The heroic “firemen” in Ray Bradbury’s famous dystopian novel “Fahrenheit 451” are actually responsible for starting fires – specifically, they answer calls to round up and burn books.
Last week, Radio Canada reported that a school board responsible for 30 schools in Ontario took on the role of Bradbury’s firemen.
The board has destroyed nearly 5,000 children’s books over the past couple of years “in an effort to reconcile with the First Nations,” or Canadian Indians, the outlet reported.
The effort included a “flame purification” ceremony in 2019, which led to the incineration of about 30 books that had been banned “for educational purposes,” Radio Canada reported.
“The ashes were used as fertilizer to plant a tree and thus turn from negative to positive,” a board video explained. “We bury the ashes of racism, discrimination, and stereotypes in the hope that we will grow up in an inclusive country where all can live in prosperity and security.”
Radio Canada noted all of the schools were supposed to have flame purification ceremonies but delayed them because of the pandemic. But school leaders also were concerned about an adverse reaction from parents and some teachers.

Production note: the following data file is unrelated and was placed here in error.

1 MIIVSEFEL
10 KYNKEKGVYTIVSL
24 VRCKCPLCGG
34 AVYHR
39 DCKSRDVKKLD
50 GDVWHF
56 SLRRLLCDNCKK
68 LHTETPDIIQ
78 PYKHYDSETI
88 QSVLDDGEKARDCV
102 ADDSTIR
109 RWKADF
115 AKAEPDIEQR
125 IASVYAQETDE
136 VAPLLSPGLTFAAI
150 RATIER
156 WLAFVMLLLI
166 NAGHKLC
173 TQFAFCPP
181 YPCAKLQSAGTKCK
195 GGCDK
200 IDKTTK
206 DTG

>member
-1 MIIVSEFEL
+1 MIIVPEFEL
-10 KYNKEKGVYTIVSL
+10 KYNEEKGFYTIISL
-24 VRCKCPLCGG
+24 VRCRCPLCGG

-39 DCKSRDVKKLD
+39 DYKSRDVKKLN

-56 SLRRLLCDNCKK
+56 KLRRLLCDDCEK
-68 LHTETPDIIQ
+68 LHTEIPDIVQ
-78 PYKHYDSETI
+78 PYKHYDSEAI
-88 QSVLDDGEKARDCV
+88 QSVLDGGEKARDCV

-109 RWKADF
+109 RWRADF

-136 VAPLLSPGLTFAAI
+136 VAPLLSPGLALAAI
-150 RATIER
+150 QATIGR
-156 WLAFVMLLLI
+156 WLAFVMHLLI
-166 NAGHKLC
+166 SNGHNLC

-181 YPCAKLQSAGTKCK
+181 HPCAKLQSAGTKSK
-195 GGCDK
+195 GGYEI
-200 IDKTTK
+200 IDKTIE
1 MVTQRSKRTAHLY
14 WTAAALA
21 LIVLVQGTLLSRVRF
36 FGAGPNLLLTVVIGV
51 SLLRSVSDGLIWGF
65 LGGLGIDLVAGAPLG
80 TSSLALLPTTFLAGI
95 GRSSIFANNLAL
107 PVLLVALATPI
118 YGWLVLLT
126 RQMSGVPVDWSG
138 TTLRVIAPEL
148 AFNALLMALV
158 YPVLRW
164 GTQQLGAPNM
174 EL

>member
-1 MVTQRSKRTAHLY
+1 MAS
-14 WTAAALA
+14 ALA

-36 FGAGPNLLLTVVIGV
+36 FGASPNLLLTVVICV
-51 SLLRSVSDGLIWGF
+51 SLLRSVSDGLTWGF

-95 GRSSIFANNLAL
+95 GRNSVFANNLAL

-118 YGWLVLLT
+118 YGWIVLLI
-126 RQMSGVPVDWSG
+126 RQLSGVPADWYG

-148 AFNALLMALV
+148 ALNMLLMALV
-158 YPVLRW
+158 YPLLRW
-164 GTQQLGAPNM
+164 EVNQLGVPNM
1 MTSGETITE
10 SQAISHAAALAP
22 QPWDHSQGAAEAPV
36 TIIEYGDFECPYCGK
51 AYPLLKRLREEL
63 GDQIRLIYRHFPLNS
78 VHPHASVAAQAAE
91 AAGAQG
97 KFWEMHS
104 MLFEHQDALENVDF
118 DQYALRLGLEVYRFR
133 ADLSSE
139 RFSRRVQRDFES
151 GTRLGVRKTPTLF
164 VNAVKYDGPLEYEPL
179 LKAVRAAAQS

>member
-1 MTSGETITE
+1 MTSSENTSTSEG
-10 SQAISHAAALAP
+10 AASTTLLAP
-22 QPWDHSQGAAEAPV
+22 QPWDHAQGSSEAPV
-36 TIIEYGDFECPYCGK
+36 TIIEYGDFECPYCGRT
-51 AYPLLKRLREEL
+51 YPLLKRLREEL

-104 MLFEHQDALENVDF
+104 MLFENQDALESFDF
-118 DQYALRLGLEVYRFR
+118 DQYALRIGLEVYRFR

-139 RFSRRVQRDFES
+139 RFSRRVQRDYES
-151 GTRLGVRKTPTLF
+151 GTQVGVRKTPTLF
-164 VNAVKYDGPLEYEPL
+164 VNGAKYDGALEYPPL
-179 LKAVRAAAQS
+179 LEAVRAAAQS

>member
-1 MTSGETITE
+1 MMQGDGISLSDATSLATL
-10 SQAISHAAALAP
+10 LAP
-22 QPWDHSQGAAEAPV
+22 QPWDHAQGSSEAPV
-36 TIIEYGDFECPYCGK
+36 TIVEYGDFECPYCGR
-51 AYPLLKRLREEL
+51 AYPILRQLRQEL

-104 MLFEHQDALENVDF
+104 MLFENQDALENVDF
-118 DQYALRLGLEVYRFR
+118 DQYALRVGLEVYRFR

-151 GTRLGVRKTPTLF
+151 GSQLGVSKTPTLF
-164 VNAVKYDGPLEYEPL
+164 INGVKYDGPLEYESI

Still, the book banners did not fear the possible outrage enough to stop the overall mission.
Radio Canada noted that a total of 4,716 books were tossed from those school libraries, an average of 157 books per school.
The books included comic books, novels, and encyclopedias.
One reason some of the books are targeted for removal is their use of the word “Indian” to describe Indigenous Canadians. Another book was removed because one theme was alcoholism among Indians.
A biography of the French explorer Étienne Brûlé was booted because of its cover artwork, which featured Brûlé navigating a forest in the company of several Indians.
Books written by non-Indian authors were chucked unless they had input from Indigenous Canadians because the censorship advocates believed they were written from a Eurocentric perspective.
The mantra is “Never about us without us,” Suzy Kies, co-chairwoman of the ruling Liberal Party’s Indigenous Peoples Commission, told Radio Canada.
“We are not trying to erase history,” she said, “we are trying to correct it.”
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